I'm glad to see that consumers and banks are now starting realize our value again.  People need choices and they love the service we offer.  The new regulations were meant to send people directly into their banks and limit choices.   I always felt that everyone, including the banks should have to abide by the same federal and state licensing requirements and full disclosures (such as what they pay the originator).  Then it would even the playing field. 

Richie - I'm sure there were plenty of bad mortgage brokers skirting the system, just like there were bad Realtors.  The majority of the newbies who jumped into both worlds for the big bucks back then, have left.  What you have left are  long term brokers, who actually did things right and stayed through the storm.  Sorry, it sounds like you had bad experiences with some of those "other" brokers.

 

March 15, 2012 09:03 AM
Ambassador
437,199
Paul McFadden
Mortgage Loan Officer, Bellevue Washington Home Lo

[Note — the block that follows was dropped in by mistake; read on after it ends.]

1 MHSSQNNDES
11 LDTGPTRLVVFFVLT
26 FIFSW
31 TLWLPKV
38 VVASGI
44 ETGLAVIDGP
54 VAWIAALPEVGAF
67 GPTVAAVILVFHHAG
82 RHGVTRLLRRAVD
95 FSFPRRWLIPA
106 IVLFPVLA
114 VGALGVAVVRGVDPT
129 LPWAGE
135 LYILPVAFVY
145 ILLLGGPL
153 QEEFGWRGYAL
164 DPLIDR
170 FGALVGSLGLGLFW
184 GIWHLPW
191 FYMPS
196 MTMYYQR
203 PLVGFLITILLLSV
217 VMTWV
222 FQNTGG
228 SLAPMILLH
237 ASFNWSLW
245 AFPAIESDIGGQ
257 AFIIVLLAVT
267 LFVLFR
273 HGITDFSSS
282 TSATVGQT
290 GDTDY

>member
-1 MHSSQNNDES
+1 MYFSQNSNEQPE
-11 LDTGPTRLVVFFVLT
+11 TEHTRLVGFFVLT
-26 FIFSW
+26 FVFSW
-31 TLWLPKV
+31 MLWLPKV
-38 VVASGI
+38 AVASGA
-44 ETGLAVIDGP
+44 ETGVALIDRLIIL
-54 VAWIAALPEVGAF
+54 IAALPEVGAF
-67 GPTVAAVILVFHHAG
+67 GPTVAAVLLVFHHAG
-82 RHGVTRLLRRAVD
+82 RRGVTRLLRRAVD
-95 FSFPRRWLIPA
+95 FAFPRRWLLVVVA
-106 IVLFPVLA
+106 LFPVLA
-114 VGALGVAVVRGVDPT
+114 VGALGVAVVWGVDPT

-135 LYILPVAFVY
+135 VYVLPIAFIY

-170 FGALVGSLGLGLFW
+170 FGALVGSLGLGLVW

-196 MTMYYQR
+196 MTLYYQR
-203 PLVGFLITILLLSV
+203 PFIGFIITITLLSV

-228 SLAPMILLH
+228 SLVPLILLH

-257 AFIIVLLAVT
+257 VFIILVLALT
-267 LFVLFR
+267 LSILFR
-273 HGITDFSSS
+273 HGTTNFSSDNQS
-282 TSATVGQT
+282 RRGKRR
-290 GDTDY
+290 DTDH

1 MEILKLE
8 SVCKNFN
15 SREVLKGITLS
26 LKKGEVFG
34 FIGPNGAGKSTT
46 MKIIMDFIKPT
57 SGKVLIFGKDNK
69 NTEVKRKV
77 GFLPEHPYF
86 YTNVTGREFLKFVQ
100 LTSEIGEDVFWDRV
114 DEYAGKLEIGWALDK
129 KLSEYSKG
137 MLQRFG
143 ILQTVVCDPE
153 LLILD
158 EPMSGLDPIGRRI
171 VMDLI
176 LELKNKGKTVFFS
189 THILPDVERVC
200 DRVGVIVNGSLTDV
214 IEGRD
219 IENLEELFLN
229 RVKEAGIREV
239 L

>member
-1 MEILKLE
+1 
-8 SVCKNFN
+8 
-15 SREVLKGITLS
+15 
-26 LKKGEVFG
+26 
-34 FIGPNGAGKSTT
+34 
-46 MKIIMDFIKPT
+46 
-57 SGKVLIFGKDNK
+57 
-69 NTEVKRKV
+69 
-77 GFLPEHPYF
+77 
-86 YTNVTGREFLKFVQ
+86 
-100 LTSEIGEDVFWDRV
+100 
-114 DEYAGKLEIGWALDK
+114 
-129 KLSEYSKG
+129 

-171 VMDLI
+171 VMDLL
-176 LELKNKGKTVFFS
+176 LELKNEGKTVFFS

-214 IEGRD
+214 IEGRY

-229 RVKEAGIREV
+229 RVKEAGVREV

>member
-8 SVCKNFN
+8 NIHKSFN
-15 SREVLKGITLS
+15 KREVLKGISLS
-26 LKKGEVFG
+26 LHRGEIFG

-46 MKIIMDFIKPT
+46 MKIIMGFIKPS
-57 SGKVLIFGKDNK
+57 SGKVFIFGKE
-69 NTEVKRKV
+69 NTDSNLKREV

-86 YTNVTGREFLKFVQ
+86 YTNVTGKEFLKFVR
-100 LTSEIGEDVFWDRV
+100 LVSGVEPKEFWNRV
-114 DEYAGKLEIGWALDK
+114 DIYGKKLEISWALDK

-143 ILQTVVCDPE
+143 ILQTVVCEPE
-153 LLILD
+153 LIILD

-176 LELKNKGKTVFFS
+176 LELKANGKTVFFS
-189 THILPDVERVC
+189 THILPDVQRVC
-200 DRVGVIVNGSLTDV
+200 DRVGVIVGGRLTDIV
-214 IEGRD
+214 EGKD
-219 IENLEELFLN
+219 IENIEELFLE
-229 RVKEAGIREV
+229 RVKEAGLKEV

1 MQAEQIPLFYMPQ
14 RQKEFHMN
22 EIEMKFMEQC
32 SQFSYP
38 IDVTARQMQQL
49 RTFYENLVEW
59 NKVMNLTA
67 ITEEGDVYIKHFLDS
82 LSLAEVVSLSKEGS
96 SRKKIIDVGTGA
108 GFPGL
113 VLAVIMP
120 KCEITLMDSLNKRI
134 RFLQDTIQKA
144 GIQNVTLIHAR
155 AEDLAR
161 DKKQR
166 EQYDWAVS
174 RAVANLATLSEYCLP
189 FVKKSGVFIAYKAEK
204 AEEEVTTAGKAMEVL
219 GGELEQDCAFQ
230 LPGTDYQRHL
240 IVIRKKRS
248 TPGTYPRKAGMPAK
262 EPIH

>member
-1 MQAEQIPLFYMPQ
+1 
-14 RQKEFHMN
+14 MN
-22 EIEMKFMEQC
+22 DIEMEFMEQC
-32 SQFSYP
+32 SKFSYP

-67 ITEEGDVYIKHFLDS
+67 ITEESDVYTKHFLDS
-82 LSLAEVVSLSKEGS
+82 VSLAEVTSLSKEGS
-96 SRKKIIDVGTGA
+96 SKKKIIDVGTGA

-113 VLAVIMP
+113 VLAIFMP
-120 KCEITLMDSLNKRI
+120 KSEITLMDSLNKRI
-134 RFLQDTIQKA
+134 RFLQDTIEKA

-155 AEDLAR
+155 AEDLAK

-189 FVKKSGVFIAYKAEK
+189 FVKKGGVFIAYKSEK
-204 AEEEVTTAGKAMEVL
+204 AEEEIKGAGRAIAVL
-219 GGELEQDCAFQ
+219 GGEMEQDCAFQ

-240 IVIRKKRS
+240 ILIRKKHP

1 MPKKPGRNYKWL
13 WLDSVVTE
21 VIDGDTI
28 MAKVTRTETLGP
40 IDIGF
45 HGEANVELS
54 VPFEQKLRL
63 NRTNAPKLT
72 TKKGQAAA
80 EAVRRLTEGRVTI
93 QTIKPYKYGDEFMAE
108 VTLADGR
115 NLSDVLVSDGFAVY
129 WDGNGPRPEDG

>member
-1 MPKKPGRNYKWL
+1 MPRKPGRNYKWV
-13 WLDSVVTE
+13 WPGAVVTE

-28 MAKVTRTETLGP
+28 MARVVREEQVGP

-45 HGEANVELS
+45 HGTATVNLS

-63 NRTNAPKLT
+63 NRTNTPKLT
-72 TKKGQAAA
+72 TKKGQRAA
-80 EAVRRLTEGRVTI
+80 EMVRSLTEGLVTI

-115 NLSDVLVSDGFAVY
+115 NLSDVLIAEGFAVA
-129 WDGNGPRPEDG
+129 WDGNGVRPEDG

Alaska USA Federal Credit Union

I believe in the free market and wish you well. I've been on both sides and would take the options of a mortgage bank anytime. I hope your numbers continue to improve!

March 15, 2012 09:42 AM
Rainmaker
605,882
Pamela Seley, REALTOR®
Menifee Lakes California Real Estate
REALTY EXECUTIVES OTF

This is good news. Some of the big banks, I regret to say, do not offer the customer service and comfort level that a mortgage broker can. 

March 15, 2012 11:15 AM
Rainer
103,610
Kevin Guttman
Residential Mortgage-Lending Virtually Nationwide
Top Mortgage Originator

A borrower always gets a better deal when working with a broker!

More options vs. just one with a bank!

Thanks for posting!

March 16, 2012 08:22 AM
Anonymous #21
Anonymous
James Evans

Who have to be watched are the mortgage bankers not so much the mortgage brokers. Companies that fund on a line of credit and don't disclose what they actually make are a huge problem.  This is where the biggest problems were to begin with and remain. I suppose it makes a difference as to what state  you are in but in California Mortgage Brokers have for over 15 years been required to fully disclose all fees and anything they would make in YSP etc.  Mortgage Bankers because they fund on a credit line ( Not really their money and not like an banking institution) have managed to get away without disclosing what they make and their fees are always higher!

 

December 08, 2012 06:09 PM
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Doug Jones

Mortgage Broker - NMLS 286668